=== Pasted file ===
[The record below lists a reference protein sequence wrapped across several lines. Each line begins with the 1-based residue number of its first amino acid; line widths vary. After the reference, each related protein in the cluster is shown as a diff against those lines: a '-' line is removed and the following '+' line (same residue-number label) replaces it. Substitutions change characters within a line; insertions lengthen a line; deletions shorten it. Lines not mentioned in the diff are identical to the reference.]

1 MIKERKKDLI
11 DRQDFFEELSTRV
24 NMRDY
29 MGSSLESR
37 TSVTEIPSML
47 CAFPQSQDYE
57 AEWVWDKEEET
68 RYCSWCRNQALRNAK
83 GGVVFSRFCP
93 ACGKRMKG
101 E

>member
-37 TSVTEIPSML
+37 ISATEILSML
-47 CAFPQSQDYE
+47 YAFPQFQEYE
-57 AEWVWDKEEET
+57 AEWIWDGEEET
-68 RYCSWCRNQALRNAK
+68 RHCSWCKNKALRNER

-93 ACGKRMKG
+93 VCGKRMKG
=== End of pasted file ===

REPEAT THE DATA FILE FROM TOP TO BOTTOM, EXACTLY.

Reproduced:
[The record below lists a reference protein sequence wrapped across several lines. Each line begins with the 1-based residue number of its first amino acid; line widths vary. After the reference, each related protein in the cluster is shown as a diff against those lines: a '-' line is removed and the following '+' line (same residue-number label) replaces it. Substitutions change characters within a line; insertions lengthen a line; deletions shorten it. Lines not mentioned in the diff are identical to the reference.]

1 MIKERKKDLI
11 DRQDFFEELSTRV
24 NMRDY
29 MGSSLESR
37 TSVTEIPSML
47 CAFPQSQDYE
57 AEWVWDKEEET
68 RYCSWCRNQALRNAK
83 GGVVFSRFCP
93 ACGKRMKG
101 E

>member
-37 TSVTEIPSML
+37 ISATEILSML
-47 CAFPQSQDYE
+47 YAFPQFQEYE
-57 AEWVWDKEEET
+57 AEWIWDGEEET
-68 RYCSWCRNQALRNAK
+68 RHCSWCKNKALRNER

-93 ACGKRMKG
+93 VCGKRMKG